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The Junkyard was not so much in London as it was London. A different London, just a whisker sideways of normal. Every city has its own cat-spaces, the little pockets of somewhere else that all cats know how to find.

Don't be surprised. After all, even scientists know that once you put a cat in a box and shut the lid, anything can happen.

The movement from one to the other is less a transformation than a realisation, the cat becomes itself entirely, becomes its true name and shape. Think of Bast.

This much any Jellicle can do.

Rarer are those who know more than one alleyway to the Junkyard. Mungojerry and Rumpleteazer have made almost a collection of such pathways, always looking for means of escape. Rarer still those who can turn a corner, step sideways into a shadow, and emerge into the light somewhere else entirely. There is a ginger tom who has walked those paths for a long time, and paces them still, with dusty tail and uncombed whiskers. For now he avoids the Jellicle's living spaces in London proper, always out of reach of Munkustrap's patrols. He has known the magics of secret London, cat-London, the longest.

But he is not the cat who knows them best.


The first time the Rum Tum Tugger encountered the magical Mr Mistoffelees was not in the Junkyard at all, but one of the greener enclaves of the human city, where the trees and the night screened out the world of brick and roads. The park's pathways were lit only faintly, but a Jellicle's eyes could still see as clearly as daylight. Nonetheless as Tugger perched on this week's favourite bench, a small black form emerged from shadow directly into the intersection of moonlight and lamplight. And Tugger knew he hadn't been there a moment before.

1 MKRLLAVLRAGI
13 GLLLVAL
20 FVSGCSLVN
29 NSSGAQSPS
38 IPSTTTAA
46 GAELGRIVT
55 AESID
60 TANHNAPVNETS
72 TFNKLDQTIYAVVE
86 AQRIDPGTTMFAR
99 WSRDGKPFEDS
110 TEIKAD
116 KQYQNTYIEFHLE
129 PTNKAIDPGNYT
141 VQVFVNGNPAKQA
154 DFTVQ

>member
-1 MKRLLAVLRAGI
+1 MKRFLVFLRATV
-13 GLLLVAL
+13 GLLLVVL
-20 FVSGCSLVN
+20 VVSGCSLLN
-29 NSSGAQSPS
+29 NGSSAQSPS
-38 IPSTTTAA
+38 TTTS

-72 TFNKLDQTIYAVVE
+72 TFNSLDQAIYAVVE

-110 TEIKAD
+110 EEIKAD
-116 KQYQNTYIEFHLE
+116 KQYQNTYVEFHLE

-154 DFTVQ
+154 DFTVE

The stranger turned his face towards Tugger, placid and unafraid, eyeshine glittering between red and gold. He wasn't pure black, his nose and lips were striking against his white face. The tuxedo marking of his chest was perfectly triangular. Tugger leapt down from his bench and paced towards the stranger, shaking out his mane to its fullest.

They breathed breaths, noses close enough to feel each other's heat. Tugger knew he smelled of tuna and cream, after visiting both houses that catered to his wanderings. The stranger's breath was beetles and electricity, all over something birdlike. Not pigeon, not chicken, not duck... Tugger cocked his head to one side, whiskers forward, and the smaller tom flicked an amused ear at him. Ah. Canary.